While some groups and individuals understood just what was at stake, sadly “many leaders in politics and the church sought to downplay the threat.” That in good measure explains why the “Yes” vote eventually succeeded. That and the fact that the conservative side “was woefully under-resourced. It received dreadfully biased treatment from the media. Globally, conservatives are not well connected – not like our opponents who benefited from well-coordinated international networks.”
The three final chapters of the book deal with fights over climate change; a change of direction for Shelton; and questions about the future. As to the second matter, in 2018 he became the federal communications director for Cory Bernardi’s Australian Conservatives Party. The party disbanded soon after the May 2019 federal elections.
He finally asks, ‘Where to from here?” He says, “We are at a unique moment in Australian history. In 2017, most of the church sat on the sidelines of what will likely go down as the most consequential social policy battle of our generation. The loss of the definition of marriage in law now authorises the final delegitimisation of the claims of Christianity in the modern world.”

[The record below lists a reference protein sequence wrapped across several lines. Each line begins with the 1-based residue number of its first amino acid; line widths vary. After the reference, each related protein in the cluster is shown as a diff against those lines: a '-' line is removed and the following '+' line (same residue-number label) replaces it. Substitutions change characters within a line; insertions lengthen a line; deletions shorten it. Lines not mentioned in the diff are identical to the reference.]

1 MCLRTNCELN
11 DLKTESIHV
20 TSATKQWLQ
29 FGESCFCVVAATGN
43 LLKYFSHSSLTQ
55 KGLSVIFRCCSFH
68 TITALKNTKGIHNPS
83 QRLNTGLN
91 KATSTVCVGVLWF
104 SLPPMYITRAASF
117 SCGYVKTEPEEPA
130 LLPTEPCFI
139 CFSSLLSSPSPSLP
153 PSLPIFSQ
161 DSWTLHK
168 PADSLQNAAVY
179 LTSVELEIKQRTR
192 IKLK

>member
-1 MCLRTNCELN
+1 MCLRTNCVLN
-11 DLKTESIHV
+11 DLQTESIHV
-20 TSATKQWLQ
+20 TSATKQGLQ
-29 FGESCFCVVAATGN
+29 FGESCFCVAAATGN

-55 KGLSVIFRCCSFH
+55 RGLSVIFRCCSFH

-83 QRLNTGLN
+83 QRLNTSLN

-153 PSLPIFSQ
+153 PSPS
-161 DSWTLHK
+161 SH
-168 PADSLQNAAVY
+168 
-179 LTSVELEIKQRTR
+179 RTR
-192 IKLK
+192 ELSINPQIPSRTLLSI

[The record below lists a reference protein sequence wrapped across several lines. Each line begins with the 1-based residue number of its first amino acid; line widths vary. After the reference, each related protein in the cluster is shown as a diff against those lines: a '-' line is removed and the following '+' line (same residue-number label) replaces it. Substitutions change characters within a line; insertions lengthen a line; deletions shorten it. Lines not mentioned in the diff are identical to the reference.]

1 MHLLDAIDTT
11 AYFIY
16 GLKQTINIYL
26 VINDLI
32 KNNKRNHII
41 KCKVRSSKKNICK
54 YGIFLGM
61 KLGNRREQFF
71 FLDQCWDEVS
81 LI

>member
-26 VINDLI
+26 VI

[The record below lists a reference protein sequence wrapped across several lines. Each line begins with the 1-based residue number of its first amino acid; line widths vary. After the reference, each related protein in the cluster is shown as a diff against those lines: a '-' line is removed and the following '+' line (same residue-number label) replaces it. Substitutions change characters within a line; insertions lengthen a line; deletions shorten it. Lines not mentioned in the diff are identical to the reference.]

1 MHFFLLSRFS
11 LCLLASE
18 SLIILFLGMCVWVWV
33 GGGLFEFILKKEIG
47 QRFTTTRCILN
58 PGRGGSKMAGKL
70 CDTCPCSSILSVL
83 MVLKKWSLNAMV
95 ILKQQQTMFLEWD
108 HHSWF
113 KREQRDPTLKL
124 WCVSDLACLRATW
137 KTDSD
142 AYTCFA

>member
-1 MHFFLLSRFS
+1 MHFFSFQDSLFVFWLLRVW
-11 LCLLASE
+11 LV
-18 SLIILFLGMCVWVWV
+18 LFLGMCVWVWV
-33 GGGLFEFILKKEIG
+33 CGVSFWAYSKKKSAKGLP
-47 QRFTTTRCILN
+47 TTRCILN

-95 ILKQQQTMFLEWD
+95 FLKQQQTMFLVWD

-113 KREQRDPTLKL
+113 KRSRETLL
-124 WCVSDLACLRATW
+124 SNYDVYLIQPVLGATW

This concluding chapter is not so much about himself but the nation – and the church in the nation. Will Christians simply run with quietism and non-involvement in the cultural and political issues of the day? Or will they stand strong, and be the salt and light they are called to be?
He concludes, “There is a big task in front of us. My prayer is that Australia’s Christians and their churches will be willing to pay the price.” Quite so. Lyle has paid a heavy price in standing up for what is right. It is hoped that his stirring story will inspire many others to do just the same.
(The book is available here: www.lyleshelton.com.au/book )